We knew how to have fun without being entertained. If we said we were bored...we got put to work. We didn't have videos, video games, or multiple tv channels to entertain us. Music on the radio was our vice. Our parents still ironed clothes and we had to learn how to iron them right. We had spray starch and you started with the collar or sleeves first. If mom wasn't satisfied...you did them over. We hung clothes on the clothesline. We learned to cook. We fried steaks and homemade hash browns, homemade pies and homemade everything. Funny, though...I didn't get fat eating all that fried, creamy, buttery, homemade stuff...it wasn't until the processed and fast food stuff came along that I put on all that weight. We didn't have sodas with every meal. We were lucky to get a "pop" once a month...usually a big gallon jug of A & W frosty chilled root beer. We only drove to Chadron maybe a couple three times a year. We never really had to because we had everything you ever needed here in good old Crawford.
I remember going to Scottsbluff to get some school clothes and the only big store they had was K-mart. Only one fast food place...a drive-in hamburger place. No malls. Can you believe that?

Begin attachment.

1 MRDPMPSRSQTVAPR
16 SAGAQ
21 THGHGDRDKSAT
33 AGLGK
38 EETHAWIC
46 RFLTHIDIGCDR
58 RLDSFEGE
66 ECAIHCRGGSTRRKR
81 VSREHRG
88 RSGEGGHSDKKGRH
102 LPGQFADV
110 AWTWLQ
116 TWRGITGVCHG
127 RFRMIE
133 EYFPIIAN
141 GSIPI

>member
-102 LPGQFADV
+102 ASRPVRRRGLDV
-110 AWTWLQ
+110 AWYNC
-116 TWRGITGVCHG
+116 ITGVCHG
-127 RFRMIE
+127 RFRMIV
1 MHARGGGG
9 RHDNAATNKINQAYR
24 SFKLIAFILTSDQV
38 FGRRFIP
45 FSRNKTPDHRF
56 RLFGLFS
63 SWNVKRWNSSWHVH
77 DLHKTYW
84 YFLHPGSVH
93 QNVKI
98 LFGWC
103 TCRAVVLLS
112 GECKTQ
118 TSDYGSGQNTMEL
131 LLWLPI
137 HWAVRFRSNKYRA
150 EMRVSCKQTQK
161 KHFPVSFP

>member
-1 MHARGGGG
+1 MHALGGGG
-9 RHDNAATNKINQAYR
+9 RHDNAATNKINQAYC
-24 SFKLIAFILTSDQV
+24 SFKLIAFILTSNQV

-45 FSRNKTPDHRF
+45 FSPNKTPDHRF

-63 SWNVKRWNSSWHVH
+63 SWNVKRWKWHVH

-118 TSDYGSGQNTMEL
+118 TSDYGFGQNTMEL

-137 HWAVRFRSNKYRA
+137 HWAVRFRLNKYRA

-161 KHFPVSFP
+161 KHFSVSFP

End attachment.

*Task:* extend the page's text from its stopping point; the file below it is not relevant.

I worked from the time I was fourteen doing anything and everything. Working at the Fort meant picking up litter, pulling weeds, restoring museum displays, and putting up signs. Pretty menial tasks. My starting minimum wage was $1.65 an hour.They would actually plant litter around to see if you would pick it up or step over it.
We did politically incorrect things. African-American knocking :) Yet we were pretty unaware of the racial injustices that was going on in the bigger cities. We lived history and missed it. First man on the moon, integration, Vietnam, draft dodging, Woodstock. Our R rated movies are tame compared to what you see now.
You could buy a vanilla coke and a bag of potato chips for a quarter. Our movie theater offered "Take a Chance" night for a quarter. You never knew what you would see, but you didn't care...it was a movie! I remember one boy I liked climbing over the back of a theater chair to sit by me. Sigh!
When a boy called you a stupid name...you knew he really liked you. At least that is what my grandpa told me when one boy called me Ratface.
We gave our chairs to adults...said please and thank you....and removed our caps in buildings.
Our biggest fear was Jake Hymer (our policeman)picking us up and chewing us out for riding your bike on the sidewalks.
We made some bad boy floats in our day. We used hundreds and hundreds of packages of napkins...but they were awesome. We would work on them all week in the evenings.
They were magical times. They were right when they said it was the good old days. Sometimes...when I just want to go back...I will play one of the old tunes...and enjoy some bittersweet memories. Back when my grandparents were all still alive.........and I wish I was young and free again! I miss those home cooked meals. I miss the innocence. I wish our children could experience it the way we did. But, you know what? It's getting harder to remember...